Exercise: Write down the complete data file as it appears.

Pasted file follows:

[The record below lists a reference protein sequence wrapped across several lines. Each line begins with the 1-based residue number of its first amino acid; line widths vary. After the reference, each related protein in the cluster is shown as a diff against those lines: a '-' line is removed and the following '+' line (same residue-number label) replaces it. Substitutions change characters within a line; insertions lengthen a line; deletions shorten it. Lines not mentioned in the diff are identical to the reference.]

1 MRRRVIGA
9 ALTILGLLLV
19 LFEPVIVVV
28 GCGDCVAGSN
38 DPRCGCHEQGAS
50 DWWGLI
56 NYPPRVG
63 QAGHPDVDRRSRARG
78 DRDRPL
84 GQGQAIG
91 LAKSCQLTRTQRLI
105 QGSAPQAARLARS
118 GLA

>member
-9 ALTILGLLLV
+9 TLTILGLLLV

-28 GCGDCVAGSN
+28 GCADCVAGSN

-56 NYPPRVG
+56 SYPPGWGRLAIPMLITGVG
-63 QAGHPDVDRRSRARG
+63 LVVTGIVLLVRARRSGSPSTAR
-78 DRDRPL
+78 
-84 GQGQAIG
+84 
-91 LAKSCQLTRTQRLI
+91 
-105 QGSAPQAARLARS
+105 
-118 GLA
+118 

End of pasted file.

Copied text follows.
[The record below lists a reference protein sequence wrapped across several lines. Each line begins with the 1-based residue number of its first amino acid; line widths vary. After the reference, each related protein in the cluster is shown as a diff against those lines: a '-' line is removed and the following '+' line (same residue-number label) replaces it. Substitutions change characters within a line; insertions lengthen a line; deletions shorten it. Lines not mentioned in the diff are identical to the reference.]

1 MRRRVIGA
9 ALTILGLLLV
19 LFEPVIVVV
28 GCGDCVAGSN
38 DPRCGCHEQGAS
50 DWWGLI
56 NYPPRVG
63 QAGHPDVDRRSRARG
78 DRDRPL
84 GQGQAIG
91 LAKSCQLTRTQRLI
105 QGSAPQAARLARS
118 GLA

>member
-9 ALTILGLLLV
+9 TLTILGLLLV

-28 GCGDCVAGSN
+28 GCADCVAGSN

-56 NYPPRVG
+56 SYPPGWGRLAIPMLITGVG
-63 QAGHPDVDRRSRARG
+63 LVVTGIVLLVRARRSGSPSTAR
-78 DRDRPL
+78 
-84 GQGQAIG
+84 
-91 LAKSCQLTRTQRLI
+91 
-105 QGSAPQAARLARS
+105 
-118 GLA
+118 